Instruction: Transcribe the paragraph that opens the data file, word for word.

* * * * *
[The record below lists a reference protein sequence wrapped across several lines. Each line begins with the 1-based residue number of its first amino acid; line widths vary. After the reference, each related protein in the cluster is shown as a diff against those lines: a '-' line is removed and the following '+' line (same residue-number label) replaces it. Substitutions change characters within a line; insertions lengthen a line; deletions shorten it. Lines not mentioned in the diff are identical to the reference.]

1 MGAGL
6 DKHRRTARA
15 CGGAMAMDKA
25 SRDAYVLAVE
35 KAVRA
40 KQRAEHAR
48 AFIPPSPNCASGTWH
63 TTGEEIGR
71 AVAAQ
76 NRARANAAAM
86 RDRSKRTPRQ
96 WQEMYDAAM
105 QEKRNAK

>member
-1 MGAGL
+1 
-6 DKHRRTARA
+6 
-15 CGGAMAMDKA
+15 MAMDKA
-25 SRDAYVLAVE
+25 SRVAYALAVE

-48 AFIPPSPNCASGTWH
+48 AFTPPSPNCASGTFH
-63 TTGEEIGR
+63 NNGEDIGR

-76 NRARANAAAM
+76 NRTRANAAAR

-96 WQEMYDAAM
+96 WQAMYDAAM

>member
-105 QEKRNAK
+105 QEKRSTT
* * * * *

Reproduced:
[The record below lists a reference protein sequence wrapped across several lines. Each line begins with the 1-based residue number of its first amino acid; line widths vary. After the reference, each related protein in the cluster is shown as a diff against those lines: a '-' line is removed and the following '+' line (same residue-number label) replaces it. Substitutions change characters within a line; insertions lengthen a line; deletions shorten it. Lines not mentioned in the diff are identical to the reference.]